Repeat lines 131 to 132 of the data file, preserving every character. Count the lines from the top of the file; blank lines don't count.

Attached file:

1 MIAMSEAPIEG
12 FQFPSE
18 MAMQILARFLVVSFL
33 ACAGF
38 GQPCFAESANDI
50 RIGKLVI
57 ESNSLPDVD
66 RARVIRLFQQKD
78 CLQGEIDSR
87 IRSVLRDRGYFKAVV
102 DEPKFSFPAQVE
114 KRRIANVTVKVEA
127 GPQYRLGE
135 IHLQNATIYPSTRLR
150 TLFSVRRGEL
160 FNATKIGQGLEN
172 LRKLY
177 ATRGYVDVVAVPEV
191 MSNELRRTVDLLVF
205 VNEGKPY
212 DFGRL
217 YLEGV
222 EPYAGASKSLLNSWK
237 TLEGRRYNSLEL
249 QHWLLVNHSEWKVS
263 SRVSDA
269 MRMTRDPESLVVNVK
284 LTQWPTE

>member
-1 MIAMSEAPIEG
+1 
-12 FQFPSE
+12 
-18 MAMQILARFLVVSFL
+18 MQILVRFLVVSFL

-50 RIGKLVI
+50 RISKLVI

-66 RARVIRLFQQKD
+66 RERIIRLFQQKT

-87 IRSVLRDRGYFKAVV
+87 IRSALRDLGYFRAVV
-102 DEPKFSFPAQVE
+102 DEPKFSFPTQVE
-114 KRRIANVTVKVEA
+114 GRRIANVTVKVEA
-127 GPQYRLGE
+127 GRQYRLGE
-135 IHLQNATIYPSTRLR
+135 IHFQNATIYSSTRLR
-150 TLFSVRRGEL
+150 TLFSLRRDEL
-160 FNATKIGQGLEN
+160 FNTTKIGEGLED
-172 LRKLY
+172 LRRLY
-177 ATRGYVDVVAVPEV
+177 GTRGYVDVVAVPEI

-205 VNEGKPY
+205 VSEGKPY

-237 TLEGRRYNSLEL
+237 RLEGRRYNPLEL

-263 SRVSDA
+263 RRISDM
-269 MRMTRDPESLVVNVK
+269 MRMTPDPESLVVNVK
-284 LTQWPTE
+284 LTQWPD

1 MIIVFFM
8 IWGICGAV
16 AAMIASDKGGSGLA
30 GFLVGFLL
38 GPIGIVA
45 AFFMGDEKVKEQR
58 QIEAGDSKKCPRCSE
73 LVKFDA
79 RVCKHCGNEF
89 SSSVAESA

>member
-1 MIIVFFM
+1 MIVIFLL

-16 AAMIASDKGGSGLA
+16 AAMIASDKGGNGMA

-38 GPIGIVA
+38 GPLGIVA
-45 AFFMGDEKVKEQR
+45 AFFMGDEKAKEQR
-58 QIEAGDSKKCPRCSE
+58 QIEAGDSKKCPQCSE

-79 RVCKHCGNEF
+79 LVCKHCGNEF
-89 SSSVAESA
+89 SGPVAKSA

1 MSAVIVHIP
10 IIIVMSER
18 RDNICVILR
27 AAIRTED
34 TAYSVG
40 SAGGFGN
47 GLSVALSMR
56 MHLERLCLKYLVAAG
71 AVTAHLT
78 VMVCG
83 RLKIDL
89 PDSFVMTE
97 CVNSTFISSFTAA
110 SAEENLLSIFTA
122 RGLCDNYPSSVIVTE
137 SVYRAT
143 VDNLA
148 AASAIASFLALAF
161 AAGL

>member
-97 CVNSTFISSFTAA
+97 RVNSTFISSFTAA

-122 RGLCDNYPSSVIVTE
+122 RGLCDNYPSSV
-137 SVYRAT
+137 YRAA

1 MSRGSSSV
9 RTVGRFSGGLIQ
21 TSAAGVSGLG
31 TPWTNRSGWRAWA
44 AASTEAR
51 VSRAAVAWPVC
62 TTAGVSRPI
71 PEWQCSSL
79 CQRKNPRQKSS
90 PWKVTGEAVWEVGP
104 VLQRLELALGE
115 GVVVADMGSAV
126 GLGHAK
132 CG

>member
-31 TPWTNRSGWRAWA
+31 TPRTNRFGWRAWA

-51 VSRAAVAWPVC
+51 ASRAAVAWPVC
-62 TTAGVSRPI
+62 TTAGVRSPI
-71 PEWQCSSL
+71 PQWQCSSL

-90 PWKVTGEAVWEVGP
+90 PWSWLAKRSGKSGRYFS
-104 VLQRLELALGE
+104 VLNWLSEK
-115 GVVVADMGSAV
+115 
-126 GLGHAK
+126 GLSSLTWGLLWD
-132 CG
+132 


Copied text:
126 GLGHAK
132 CG